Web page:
Depth of flavor, a sweet-spice finish and that robust bourbon kick makes this far-cry-from-a-traditional-whiskey-sour a hit with the entire spectrum of holiday guests.
1.5 ounces kentucky bourbon
Your favorite high-end whiskey will work - I always use Eagle Rare for mixed whiskey drinks.
0.5 ounce dry curaçao
If you're not familiar with this liqueur go out and get yourself some. It's in the family of cointreau, grand marnier, triple sec, etc. and I often experiment with dry curaçao in recipes that call for one of these other citrus liqueurs--especially if my bar stock is low on them!
- 0.5 ounce fresh lemon juice
0.75 ounce spiced brown sugar syrup
Too much of this stuff would make this cocktail too sweet, but it adds such a delicious finish and depth of flavor it can't be left out.
1 ounce clementine orange juice
Juicing a clementine is like milking a cat! They don't yield much but you can probably get an ounce or more from each fruit.
1 clementine peel ribbon
Make your ribbons before you juice the fruit -- trust me! You can also just use a peeler and make a fat peel but it's not as elegant.
Less than a tablespoon per glass will be plenty--you use it as a wash before you pour the drink.
- 1-2 dashes angostura (or similar) bitters
Put coupe glass in freezer.
Combine bourbon, dry curaçao, spiced brown sugar syrup, clementine juice, lemon juice and bitters in a shaker with ice, shake thoroughly.
A note on making this for a party: mix all ingredients except the amaretto and the peel in a pitcher with a cap on it. Don’t do this too far in advance (an hour or two is fine) and don’t refrigerate it. At service time, fill a shaker with ice, shake up your pre-made mixture and pour the mixture to the top of the ice. Shake thoroughly. This should be enough for two or three drinks.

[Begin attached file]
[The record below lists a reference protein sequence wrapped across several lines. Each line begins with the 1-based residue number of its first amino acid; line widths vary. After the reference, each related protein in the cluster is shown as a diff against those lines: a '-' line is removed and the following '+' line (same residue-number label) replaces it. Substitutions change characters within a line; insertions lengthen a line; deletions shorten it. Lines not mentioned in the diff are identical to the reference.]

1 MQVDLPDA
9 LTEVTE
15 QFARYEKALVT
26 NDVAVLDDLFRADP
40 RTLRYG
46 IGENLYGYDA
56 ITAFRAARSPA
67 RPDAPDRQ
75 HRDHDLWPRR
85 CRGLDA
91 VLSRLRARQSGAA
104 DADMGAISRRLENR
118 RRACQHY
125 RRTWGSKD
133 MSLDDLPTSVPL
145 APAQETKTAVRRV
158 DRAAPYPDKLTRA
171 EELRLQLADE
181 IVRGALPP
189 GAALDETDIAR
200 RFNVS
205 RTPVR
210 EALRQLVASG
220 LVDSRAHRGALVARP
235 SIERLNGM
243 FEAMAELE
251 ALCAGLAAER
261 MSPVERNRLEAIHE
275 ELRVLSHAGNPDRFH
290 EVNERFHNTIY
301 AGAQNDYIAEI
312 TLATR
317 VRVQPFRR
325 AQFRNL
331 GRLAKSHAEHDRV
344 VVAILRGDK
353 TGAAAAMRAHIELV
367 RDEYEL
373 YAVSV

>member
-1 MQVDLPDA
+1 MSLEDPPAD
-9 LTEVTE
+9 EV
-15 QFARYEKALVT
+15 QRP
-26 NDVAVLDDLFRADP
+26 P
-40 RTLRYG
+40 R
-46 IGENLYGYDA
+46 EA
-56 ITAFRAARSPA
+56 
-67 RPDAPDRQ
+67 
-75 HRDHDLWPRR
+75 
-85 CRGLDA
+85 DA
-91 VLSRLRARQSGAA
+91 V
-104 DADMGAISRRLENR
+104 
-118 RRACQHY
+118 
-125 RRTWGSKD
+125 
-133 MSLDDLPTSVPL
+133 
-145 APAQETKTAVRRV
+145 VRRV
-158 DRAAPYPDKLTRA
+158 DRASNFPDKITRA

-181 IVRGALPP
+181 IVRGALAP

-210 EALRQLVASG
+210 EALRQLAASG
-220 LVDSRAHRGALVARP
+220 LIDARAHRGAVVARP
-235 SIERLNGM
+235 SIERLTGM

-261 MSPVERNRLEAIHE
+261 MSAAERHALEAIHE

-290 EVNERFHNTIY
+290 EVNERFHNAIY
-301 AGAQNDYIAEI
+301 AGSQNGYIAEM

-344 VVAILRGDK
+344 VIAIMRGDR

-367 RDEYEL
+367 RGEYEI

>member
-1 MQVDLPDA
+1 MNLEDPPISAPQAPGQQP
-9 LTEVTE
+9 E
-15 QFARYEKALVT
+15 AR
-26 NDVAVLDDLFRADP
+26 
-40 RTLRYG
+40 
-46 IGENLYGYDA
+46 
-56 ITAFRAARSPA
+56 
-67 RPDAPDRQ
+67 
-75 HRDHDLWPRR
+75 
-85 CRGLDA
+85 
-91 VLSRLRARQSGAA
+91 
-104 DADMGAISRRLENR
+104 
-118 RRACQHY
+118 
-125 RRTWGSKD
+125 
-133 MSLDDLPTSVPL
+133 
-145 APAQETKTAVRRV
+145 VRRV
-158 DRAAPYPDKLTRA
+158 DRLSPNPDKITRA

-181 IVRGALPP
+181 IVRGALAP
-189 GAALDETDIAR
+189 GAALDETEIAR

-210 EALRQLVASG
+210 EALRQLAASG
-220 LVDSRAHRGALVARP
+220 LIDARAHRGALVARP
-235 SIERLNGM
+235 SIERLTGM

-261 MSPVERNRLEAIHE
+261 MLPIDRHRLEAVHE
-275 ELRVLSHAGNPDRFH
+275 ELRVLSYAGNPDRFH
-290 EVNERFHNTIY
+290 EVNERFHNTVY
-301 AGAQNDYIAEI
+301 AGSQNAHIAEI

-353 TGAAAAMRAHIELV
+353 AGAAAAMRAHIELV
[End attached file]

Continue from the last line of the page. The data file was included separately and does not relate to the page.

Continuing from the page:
Remove glass from freezer, pour a splash of amaretto in the glass and swirl it until the inside of the glass is thoroughly coated. (If there’s extra amaretto in the glass just leave it–it’s delicious!) Strain the chilled cocktail into the glass and garnish with orange peel if desired.
Serve the Clementine Sour in a coupe for the soft festive appearance reminiscent of champagne in the Belle Epoque era. For a party, you can tie a Christmas present tag with a red curly ribbon onto the stem of the glass with the guest’s name on it so glasses don’t get mixed up–makes a sweet decorative touch as well.
These drinks should be small and cold. For a party, you can expect two per person max, discounted for non-drinkers and lightweights, of course.